Four years ago (and again two years ago) I argued it might be good policy for central banks to (conditionally) trash their own balance sheets. Now this idea is in the news. See Ralph Musgrave for links.
The recent blogosphere debate over whether money is or is not a bubble must have sounded like angels on pins to people who aren't monetary economists. But as JP Koning notes, it's what's at the root of those very policy-relevant questions. Does it matter if central banks trash their balance sheets by buying worthless junk? Might it even be a good policy, in some cases, for central banks to burn the bonds they own?
My views on this question have evolved a bit over the years. From reading other bloggers' posts, from comments here, and from thinking about it.
Here's a parable. Just in case it's not obvious, imagine I am a central bank, issuing currency, and targeting 2% inflation, so my currency pays a real rate of interest of minus 2% on average.
I could borrow M, invest the proceeds at a real rate of interest r, consume (r+m)M every year, and keep my stock of debt constant at M forever. Or I could borrow M, consume the whole of M immediately, and then consume an additional mM every year as my lenders pay me interest, and keep my stock of debt constant at M forever.
Would it matter to my lenders which I did? In the first case I have a stock of assets equal to M, which I keep in my basement. My IOUs trade at their fundamental value, because I can redeem them at any time. In the second case there are no assets in my basement. Would my lenders care? Why would any of them ever want to look in my basement? Or are the two cases observationally equivalent, as far as my lenders are concerned?There are two reasons why it might matter whether I keep a stock of assets in my basement:
1. Maybe the demand to hold my IOUs at a negative real interest rate varies over time. I can borrow M(t) at a negative real interest rate. If there is a risk that M(t) would drop by (say) 30%, would I need to keep 30% of M in my basement to be able to repay my creditors?
No. Because I can always borrow at positive interest rates against my future income stream mM(t). If M(t) drops by 30%, and stays there, the present value of my future income stream will still be 0.7mM/r. So I will only need to keep 0.3M-0.7mM/r in my basement.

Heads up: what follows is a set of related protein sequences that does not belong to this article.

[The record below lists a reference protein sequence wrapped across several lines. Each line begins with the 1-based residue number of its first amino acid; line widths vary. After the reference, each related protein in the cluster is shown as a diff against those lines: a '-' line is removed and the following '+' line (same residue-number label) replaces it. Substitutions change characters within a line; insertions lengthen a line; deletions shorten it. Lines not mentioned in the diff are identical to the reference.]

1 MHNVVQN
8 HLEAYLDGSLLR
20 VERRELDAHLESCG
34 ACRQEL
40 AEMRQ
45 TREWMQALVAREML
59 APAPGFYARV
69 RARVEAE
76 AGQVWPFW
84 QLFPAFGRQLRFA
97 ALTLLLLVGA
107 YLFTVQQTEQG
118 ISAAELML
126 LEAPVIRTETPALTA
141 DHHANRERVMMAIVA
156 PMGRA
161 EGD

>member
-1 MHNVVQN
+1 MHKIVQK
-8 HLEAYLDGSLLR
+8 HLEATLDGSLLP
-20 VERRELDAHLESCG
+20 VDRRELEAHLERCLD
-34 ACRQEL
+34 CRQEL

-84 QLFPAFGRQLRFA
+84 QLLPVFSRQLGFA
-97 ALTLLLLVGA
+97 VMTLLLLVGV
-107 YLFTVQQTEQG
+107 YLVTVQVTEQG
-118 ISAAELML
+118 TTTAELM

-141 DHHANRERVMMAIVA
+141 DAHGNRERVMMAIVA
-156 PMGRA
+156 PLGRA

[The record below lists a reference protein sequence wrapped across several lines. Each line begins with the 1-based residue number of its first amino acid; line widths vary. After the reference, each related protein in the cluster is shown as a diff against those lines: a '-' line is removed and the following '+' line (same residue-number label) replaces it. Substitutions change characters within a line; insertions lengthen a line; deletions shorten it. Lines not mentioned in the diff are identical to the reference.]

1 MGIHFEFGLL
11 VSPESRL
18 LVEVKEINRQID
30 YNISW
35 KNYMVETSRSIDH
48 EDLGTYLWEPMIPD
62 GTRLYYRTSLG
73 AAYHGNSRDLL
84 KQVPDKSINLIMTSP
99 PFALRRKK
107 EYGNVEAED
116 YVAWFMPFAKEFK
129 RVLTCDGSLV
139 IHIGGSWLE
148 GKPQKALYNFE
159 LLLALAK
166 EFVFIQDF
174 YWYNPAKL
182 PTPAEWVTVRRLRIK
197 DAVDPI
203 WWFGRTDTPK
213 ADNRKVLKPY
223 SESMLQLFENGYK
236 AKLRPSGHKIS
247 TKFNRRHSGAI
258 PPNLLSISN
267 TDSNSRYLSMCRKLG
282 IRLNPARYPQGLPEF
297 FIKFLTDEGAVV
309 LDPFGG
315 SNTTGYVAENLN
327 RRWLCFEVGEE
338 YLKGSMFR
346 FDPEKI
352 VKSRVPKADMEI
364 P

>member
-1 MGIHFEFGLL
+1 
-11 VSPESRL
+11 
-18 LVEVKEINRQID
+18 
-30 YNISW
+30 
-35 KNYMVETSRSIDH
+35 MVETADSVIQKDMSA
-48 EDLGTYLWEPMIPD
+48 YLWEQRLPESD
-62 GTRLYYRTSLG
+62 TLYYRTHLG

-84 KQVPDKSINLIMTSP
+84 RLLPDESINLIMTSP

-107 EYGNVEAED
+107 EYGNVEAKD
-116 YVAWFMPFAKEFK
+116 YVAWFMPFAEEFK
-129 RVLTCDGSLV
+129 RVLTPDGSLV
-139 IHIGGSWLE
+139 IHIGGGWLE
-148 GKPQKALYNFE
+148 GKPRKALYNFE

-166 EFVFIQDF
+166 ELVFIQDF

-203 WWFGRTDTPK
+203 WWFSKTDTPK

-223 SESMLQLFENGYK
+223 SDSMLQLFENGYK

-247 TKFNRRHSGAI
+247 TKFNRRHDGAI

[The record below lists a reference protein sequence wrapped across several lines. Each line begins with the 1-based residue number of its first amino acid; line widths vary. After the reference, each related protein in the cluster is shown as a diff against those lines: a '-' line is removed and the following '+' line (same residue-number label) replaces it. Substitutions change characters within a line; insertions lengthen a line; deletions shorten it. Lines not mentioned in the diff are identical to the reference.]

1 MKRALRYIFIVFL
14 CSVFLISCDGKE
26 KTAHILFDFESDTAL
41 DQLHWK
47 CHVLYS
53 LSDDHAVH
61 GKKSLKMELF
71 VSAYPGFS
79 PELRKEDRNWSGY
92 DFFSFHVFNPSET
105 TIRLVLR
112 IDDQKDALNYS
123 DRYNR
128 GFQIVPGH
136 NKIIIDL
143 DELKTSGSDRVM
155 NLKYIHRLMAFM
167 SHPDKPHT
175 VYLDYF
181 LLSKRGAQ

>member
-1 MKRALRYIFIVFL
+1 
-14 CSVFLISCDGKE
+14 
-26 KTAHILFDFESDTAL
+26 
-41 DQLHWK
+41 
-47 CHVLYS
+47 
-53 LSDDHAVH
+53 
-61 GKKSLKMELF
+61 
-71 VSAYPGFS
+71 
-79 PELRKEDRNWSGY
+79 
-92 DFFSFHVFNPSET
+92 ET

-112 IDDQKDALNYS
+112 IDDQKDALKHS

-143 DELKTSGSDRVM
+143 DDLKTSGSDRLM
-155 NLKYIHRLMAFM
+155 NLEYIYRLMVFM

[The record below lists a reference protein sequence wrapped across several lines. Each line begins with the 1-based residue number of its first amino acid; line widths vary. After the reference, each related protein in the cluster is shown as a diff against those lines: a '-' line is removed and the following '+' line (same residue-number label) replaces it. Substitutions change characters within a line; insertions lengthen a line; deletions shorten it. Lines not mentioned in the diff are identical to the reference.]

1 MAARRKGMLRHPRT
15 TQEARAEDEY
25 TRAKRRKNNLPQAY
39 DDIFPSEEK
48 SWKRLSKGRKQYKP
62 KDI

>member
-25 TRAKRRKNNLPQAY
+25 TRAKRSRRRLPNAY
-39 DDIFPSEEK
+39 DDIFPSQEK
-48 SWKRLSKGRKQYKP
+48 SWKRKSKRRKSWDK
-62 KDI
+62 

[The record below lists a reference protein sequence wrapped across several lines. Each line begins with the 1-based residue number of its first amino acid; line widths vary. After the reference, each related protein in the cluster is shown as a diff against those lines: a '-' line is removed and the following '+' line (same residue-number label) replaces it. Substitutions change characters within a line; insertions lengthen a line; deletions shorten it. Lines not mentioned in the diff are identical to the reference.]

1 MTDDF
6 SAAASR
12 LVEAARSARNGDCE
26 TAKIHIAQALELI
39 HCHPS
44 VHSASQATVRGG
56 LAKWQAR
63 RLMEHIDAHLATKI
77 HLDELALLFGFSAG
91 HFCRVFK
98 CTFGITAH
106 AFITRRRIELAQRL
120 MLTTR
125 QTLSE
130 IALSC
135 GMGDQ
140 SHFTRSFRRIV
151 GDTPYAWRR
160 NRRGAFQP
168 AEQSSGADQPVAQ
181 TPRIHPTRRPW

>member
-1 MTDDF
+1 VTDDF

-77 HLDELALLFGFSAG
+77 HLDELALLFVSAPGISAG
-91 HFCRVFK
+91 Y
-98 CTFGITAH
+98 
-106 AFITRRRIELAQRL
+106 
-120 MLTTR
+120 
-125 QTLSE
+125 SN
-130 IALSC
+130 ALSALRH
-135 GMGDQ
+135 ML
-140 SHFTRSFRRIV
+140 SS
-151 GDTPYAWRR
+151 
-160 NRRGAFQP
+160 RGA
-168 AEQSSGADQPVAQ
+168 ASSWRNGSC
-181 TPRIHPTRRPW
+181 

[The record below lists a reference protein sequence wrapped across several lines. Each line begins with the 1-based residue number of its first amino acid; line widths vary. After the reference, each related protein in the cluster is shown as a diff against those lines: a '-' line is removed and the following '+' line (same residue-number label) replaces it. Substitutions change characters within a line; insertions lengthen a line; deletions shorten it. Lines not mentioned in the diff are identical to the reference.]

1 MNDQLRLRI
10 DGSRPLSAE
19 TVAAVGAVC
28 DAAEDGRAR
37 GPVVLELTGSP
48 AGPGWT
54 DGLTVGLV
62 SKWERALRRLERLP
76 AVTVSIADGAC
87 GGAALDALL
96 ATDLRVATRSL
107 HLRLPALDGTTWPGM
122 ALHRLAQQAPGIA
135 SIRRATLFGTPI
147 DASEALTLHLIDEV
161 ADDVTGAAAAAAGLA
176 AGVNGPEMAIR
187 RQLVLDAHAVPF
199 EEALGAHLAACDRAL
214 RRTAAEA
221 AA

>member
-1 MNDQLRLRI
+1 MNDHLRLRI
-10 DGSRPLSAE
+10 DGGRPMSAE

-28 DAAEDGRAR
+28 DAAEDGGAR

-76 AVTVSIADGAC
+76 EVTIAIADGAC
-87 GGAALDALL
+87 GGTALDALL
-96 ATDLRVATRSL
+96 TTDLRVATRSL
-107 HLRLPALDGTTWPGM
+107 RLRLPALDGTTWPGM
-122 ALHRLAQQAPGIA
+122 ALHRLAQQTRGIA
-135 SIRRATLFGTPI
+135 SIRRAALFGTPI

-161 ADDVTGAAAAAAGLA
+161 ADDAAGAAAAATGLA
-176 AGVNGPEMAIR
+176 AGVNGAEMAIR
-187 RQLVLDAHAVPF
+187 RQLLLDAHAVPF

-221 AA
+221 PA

If M(t) fluctuates, but on average grows at rate g, the expected present value of my future income stream mM(t) will be mM/(r-g). Even if (r-g) is (say) 1%, if m is (say) 2%, that will be 2M. The expected present value of my future income from being able to borrow at negative real rates will be twice as big as M. That means that I wouldn't need to keep any assets in my basement unless there was a risk that M(t) would drop by two thirds.
2. Maybe people are only willing to own my IOUs at a negative interest rate provided my IOUs are actually worth something. So there's a second equilibrium in which my IOUs are worthless, and so nobody wants to hold any, and so they are worthless. My total IOUs are either worth M, or zero. But by keeping a very small stock of assets in my basement (say 1% of M) I can knock out that second equilibrium. If my creditors all rush to redeem their IOUs at the same time, I just say to them: "OK, I will redeem them all at 1 cent on the dollar", which means they are worth something, which means thay are worth 100 cents on the dollar, because people want to hold M(t) and not 0.01M(t) of my IOUs. For any value above 0 cents and less than 100 cents on the dollar, there will be an excess demand for my IOUs (provided I don't issue more than M(t)), so their value must rise back up to 100 cents on the dollar.